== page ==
What do you get when you bring together two millennial lead nonprofits with similar values? Clean drinking water for 5,000 Dominicans and Haitians in Sabana Larga de Gonzalo in the providence of Monte Plata.
Schools for Sustainability, Inc. (S4S) empowers communities by establishing sustainable schools that teach integrated water remediation, food production, renewable energies and waste management. The goal is to alleviate poverty, address climate change and improve public health via a sustainable education. 33 Buckets empowers communities by improving global access to clean water through sustainable design, business infrastructure, and education. Our similar goals gave way to collaboration. 33 Buckets brought the engineering skills. S4S had developed strong relationships with the community for 2 years and had a deep understanding of their needs.
We needed $10,000 for the raw materials, labor, flights, hotel, and meals. Our teams collaborated on an indiegogo campaign and raised $6000. We did not hit our fundraising goal, but S4S and 33 Buckets each invested funds they had raised prior to deliver on our promise.
The outcome - hired all local workers to, created jobs, educated the community and clean water for all. The concrete worker, iron worker, and plumber were all members of the community. We created 2 long term jobs in the community by hiring Altagracia and Anderson as the water system operators. They were trained to maintain the system and signed a contact agreeing to their specific responsibilities. We also created a Water Advisory Board consisting of the pastor and President of the community to serve as checks and balances and inform us if there are issues with the filter. My favorite part of the trip was the educational programming with the children and adults on water hygiene.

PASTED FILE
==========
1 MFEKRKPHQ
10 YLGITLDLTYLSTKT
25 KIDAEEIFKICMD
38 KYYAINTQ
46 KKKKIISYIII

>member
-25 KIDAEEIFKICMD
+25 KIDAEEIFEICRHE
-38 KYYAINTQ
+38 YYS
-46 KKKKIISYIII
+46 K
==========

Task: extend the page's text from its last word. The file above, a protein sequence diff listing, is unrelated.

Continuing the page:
These trips are life changing because there is no better feeling than helping others. This feeling is enhanced when given the opportunity to meet people from different backgrounds and experiences, but with similar values. I felt like I found my tribe - people who are interesting in social change and empowering communities. Carlos, a volunteer, states, “I have sat in my hotel room and have written so many ways to describe all of you and the only way I can find is to call you my FAMILY… You have motivated me in many ways... I love you all. Continue to be these amazing people and continue to make this world a better place. Remember that YOU have made my world so much better in a very special way and you have changed the lives of many amazing people.”
The most important and powerful tool we left behind, was not the clean drinking water, but hope. Altagracia is a 32 years old community leader and a mother to 5 children. She said, “Thank you so much. I have lived in this community my whole life and never in my wildest dreams would of imaged our poor community having clean drinking water.”